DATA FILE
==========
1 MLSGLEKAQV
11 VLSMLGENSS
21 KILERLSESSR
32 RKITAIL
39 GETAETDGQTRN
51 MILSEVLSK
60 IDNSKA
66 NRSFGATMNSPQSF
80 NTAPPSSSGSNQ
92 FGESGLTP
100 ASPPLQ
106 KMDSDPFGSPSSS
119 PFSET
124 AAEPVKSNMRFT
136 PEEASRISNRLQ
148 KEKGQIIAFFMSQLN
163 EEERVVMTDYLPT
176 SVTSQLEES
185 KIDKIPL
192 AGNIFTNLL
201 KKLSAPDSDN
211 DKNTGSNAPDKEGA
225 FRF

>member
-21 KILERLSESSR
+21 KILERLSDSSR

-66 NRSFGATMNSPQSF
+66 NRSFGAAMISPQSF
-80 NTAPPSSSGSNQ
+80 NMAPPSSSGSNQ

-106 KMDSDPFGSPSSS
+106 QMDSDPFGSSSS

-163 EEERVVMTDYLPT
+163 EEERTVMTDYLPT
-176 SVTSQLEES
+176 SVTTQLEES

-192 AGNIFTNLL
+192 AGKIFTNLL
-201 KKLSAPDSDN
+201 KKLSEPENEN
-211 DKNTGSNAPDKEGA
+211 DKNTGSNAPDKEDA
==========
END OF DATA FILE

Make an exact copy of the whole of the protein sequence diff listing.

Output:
1 MLSGLEKAQV
11 VLSMLGENSS
21 KILERLSESSR
32 RKITAIL
39 GETAETDGQTRN
51 MILSEVLSK
60 IDNSKA
66 NRSFGATMNSPQSF
80 NTAPPSSSGSNQ
92 FGESGLTP
100 ASPPLQ
106 KMDSDPFGSPSSS
119 PFSET
124 AAEPVKSNMRFT
136 PEEASRISNRLQ
148 KEKGQIIAFFMSQLN
163 EEERVVMTDYLPT
176 SVTSQLEES
185 KIDKIPL
192 AGNIFTNLL
201 KKLSAPDSDN
211 DKNTGSNAPDKEGA
225 FRF

>member
-21 KILERLSESSR
+21 KILERLSDSSR

-66 NRSFGATMNSPQSF
+66 NRSFGAAMISPQSF
-80 NTAPPSSSGSNQ
+80 NMAPPSSSGSNQ

-106 KMDSDPFGSPSSS
+106 QMDSDPFGSSSS

-163 EEERVVMTDYLPT
+163 EEERTVMTDYLPT
-176 SVTSQLEES
+176 SVTTQLEES

-192 AGNIFTNLL
+192 AGKIFTNLL
-201 KKLSAPDSDN
+201 KKLSEPENEN
-211 DKNTGSNAPDKEGA
+211 DKNTGSNAPDKEDA